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Chicago Bears 2017 Scouting Report: QB Deshaun Watson

Analyzing former Clemson QB Deshaun Watson, one of the top passers in the 2017 NFL Draft, and how he might fit under center for the Chicago Bears next season and beyond.

Following a stellar National Championship performance, Clemson QB Deshaun Watson has entered the conversation as one of the top quarterbacks in the 2017 NFL Draft.

Each quarterback in the top five of this draft class is an underclassmen, which explains the lack of hype at quarterback during the Senior Bowl. 

For this quarterback class, the 2017 NFL Scouting Combine will have a large impact in each player’s draft stock, particularly for the top three or four names. Watson belongs in that category and, while he may not have as much to gain, unfavorable measurables and a poor showing could push him down many draft boards. 

DeShaun Watson, Clemson (6-2, 215)

Watson is the most decorated quarterback of the 2017 draft class. He spent two years as the starter at Clemson and faced Alabama in the National Championship twice, defeating them this past January.

At Clemson, the 21-year-old put up incredible numbers and finished third and second in the Heisman Trophy voting the past two seasons. Watson wowed the nation with his dual-threat ability and led the Tigers to a 28-2 record as a starter. 

He was considered one of the top draft-eligible quarterback heading into 2016 college football season and won a national championship, yet there are still plenty of questions surrounding Watson heading into the combine. 

Positives

  • Athleticism: Watson’s athletic ability is off the charts. His ability to extend plays with his feet is a big attribute if he does it safely at the next level.
  • Intangibles: Watson’s ability to create plays, win games and make the impossible happen has been incredible. This is something that is very hard to measure but it’s apparent in his play.
  • Pocket Awareness: His awareness and internal clock are already at a pro level. What he must do is learn to stand in the pocket to make throws, instead of using his legs to take off downfield. 
  • NFL Responsibilities: On film, his ability and willingness to make calls at the line of scrimmage and take control of each play stood out, which demonstrates good football intelligence.
  • Leadership: Not only is Watson wise beyond his years on a football level, he’s also been lauded as a great leader and it shows on the field. 
  • Accuracy On the Run: This is something that works in his advantage, especially with his mobile ability and overall athleticism. 
  • Eyes: Watson is one of the few quarterbacks in this class that has the ability to move defenders with his eyes and look them off.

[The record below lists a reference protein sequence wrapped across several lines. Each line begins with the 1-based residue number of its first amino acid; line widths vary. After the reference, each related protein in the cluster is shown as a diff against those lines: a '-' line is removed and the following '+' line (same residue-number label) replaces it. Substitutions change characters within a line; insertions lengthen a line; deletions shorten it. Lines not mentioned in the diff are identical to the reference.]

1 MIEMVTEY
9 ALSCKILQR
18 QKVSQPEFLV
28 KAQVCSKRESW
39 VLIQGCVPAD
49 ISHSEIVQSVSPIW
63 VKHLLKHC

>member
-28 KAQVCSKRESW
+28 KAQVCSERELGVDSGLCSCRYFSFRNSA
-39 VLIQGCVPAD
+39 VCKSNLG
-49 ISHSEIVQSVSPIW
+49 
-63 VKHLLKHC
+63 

• Arm Strength: His arm isn’t anything special but he has enough to make any throw downfield or across the field. Improved footwork could add some zip on his throws.

Negatives

  • Size: Listed at 6-2, 215, Watson’s frame is thin and he does not possess ideal height (he'll likely measure closer to 6-1).
  • Field Vision: His ability to read the entire field is very much in question. Too often he is seen cutting the field in half and being too quick through his progressions.
  • Footwork: Watson’s feet are not only too active in the pocket but he commonly forgets to set his feet when passing, leading to inconsistent ball placement and weak deep throws.
  • Reckless Style: Much like RG3, Watson is reckless as a runner and, with a small frame, that could lead to RG3-like results in terms of injuries. While he has good awareness, he takes too many avoidable hits. 
  • Simplistic College Offense: Like most collegiate prospects, Watson’s offense at Clemson won’t do him any favors when adjusting to the next level.
  • Ball Placement: Due to poor footwork, Watson’s ball placement is not ideal. He too often either misses high or locates the ball erratically.

Conclusion

Watson’s 67.4 career completion percentage looks impressive on paper, as does his 157.5 QB rating, yet his quality receiving options often negated his struggles with ball placement and overall accuracy.

In a class full of signal callers on underachieving teams, Watson’s college success might be clouding his overall evaluation. While the former Tiger doesn’t project as a “high-bust” prospect, his ceiling may not be as high as some of the other top-tier passers in this class. 

Much like RG3, Watson must take better care of his body when on the run if he plans on surviving more than a season or two in the NFL. While there are almost as many negatives as positives, his fate will depend on development and scheme fit.

Physically, Watson is not overly impressive but it’s hard to dismiss his ability to take games over and win them, which will bring unmeasurable value to certain QB-needy teams. Couple this with his high level of leadership and athletic ability and he’ll be attractive to a number of teams in the first round, especially if he tests well in Indianapolis. 

In Bears GM Ryan Pace’s desirable list of quarterback traits, Watson checks most of the boxes, which could make him a prime target come draft day. The bigger question: is Watson worth the 3rd overall pick? 

Pro Comparison

Teddy Bridgewater (Minnesota Vikings)


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